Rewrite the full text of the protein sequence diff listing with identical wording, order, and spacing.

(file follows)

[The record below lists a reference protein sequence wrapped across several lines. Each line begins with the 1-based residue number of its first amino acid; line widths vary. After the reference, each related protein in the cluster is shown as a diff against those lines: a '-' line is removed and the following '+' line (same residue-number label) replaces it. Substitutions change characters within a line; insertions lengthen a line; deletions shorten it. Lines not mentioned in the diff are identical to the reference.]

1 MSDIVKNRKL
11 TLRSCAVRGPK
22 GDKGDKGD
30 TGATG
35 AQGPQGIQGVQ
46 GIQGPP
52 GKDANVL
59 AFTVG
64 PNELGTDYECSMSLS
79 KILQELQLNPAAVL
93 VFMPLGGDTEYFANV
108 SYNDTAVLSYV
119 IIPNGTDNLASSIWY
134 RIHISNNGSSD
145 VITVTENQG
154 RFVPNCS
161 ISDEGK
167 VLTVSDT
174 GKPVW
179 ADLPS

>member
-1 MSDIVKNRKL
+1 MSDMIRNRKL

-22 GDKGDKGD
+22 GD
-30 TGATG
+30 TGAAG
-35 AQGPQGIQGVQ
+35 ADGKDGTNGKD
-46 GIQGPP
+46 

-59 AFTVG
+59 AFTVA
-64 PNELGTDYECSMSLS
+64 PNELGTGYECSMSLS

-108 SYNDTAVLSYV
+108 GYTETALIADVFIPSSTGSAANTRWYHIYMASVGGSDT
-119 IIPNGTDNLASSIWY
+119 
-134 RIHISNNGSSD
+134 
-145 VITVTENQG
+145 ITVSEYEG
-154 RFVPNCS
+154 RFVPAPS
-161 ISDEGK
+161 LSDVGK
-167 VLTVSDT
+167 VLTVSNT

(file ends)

[The record below lists a reference protein sequence wrapped across several lines. Each line begins with the 1-based residue number of its first amino acid; line widths vary. After the reference, each related protein in the cluster is shown as a diff against those lines: a '-' line is removed and the following '+' line (same residue-number label) replaces it. Substitutions change characters within a line; insertions lengthen a line; deletions shorten it. Lines not mentioned in the diff are identical to the reference.]

1 MSDIVKNRKL
11 TLRSCAVRGPK
22 GDKGDKGD
30 TGATG
35 AQGPQGIQGVQ
46 GIQGPP
52 GKDANVL
59 AFTVG
64 PNELGTDYECSMSLS
79 KILQELQLNPAAVL
93 VFMPLGGDTEYFANV
108 SYNDTAVLSYV
119 IIPNGTDNLASSIWY
134 RIHISNNGSSD
145 VITVTENQG
154 RFVPNCS
161 ISDEGK
167 VLTVSDT
174 GKPVW
179 ADLPS

>member
-1 MSDIVKNRKL
+1 MSDMIRNRKL

-22 GDKGDKGD
+22 GD
-30 TGATG
+30 TGAAG
-35 AQGPQGIQGVQ
+35 ADGKDGTNGKD
-46 GIQGPP
+46 

-59 AFTVG
+59 AFTVA
-64 PNELGTDYECSMSLS
+64 PNELGTGYECSMSLS

-108 SYNDTAVLSYV
+108 GYTETALIADVFIPSSTGSAANTRWYHIYMASVGGSDT
-119 IIPNGTDNLASSIWY
+119 
-134 RIHISNNGSSD
+134 
-145 VITVTENQG
+145 ITVSEYEG
-154 RFVPNCS
+154 RFVPAPS
-161 ISDEGK
+161 LSDVGK
-167 VLTVSDT
+167 VLTVSNT